Research Papers: Petroleum Engineering

Effect of Slick Water on Permeability of Shale Gas Reservoirs

[+] Author and Article Information
Bin Yuan

State Key Laboratory of Oil and Gas Reservoir
Geology and Exploitation,
Southwest Petroleum University,
Chengdu 610500, China
e-mail: yuanbin19880118@126.com

Yongqing Wang

State Key Laboratory of Oil and Gas Reservoir
Geology and Exploitation,
Southwest Petroleum University,
Chengdu 610500, China
e-mails: swpiwyq@163.com; xnsy2008@163.com

Zeng Shunpeng

School of Petroleum and
Natural Gas Engineering,
Chongqing University of Science and
Chongqing 401331, China

1Corresponding authors.

Contributed by the Petroleum Division of ASME for publication in the JOURNAL OF ENERGY RESOURCES TECHNOLOGY. Manuscript received August 29, 2016; final manuscript received May 14, 2018; published online June 12, 2018. Assoc. Editor: Ray (Zhenhua) Rui.

J. Energy Resour. Technol 140(11), 112901 (Jun 12, 2018) (7 pages) Paper No: JERT-16-1350; doi: 10.1115/1.4040378 History: Received August 29, 2016; Revised May 14, 2018

In this study, we analyzed the flow-back resistance of slick water fracturing fluid in shale reservoirs. The flow-back resistance mainly includes capillary force, Van der Waals (VDW) force, hydrogen bond force, and hydration stress. Shale of Lower Silurian Longmaxi Formation (LSLF) was used to study its wettability, hydration stress, and permeability change with time of slick water treatment. The results reveal that wettability of LSLF shale was more oil-wet before immersion, while it becomes more water-wet after immersion. The hydration stress of the shale increased with increasing immersion time. The permeability decreased first, then recovered with increasing immersion time. The major reason for permeability recovery is that the capillary effect (wettability) and the shale hydration make macrocracks extension and expansion and hydration-induced fractures formation.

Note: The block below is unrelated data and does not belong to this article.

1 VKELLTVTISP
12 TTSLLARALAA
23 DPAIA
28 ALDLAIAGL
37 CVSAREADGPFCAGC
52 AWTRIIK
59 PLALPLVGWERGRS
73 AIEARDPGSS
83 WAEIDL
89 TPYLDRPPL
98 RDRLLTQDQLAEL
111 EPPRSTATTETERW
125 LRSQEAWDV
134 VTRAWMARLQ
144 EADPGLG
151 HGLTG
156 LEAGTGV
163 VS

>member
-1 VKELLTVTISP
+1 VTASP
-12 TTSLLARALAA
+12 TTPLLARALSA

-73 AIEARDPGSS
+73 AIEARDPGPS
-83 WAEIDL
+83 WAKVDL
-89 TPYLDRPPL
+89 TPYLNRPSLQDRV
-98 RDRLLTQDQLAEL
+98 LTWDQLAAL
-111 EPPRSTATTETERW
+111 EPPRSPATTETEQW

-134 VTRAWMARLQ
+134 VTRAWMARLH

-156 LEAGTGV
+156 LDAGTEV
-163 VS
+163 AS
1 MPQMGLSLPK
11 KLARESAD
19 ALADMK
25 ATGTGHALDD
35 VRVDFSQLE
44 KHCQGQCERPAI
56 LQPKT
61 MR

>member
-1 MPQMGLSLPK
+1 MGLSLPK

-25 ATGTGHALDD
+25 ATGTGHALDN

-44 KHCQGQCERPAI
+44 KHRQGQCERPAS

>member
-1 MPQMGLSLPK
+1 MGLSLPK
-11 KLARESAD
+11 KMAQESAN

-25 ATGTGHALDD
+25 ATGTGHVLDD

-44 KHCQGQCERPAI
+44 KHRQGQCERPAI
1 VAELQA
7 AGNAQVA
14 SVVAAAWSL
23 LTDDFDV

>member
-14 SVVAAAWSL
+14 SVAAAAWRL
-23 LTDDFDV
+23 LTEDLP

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Grahic Jump Location
Fig. 1

The schematic diagram of experimental principle

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Fig. 2

Flow chart of experimental procedure

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Fig. 3

Drops of paraffin oil and distilled water placed on original shale samples: (a) LSLF1, (b) LSLF2, and (c) LSLF3. Drops of paraffin oil and distilled water placed on immersed shale samples (immersed 15 h): (d) LSLF1, (e) LSLF2, and (f) LSLF3.

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Fig. 5

CT scanning image of sample before and after hydration. (a) Before hydration, (b) hydration 80 h, and (c) hydration 160 h.

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Fig. 6

Permeability of shale samples change with immersion time

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Fig. 7

Permeability of shale samples change with immersion time (immersed 70 h)

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Fig. 8

Schematic of the force model of microcrack surface

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Fig. 4

The relationship between hydration stress and immersion time

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Fig. 9

The relationship between stress intensity factor and immersion time



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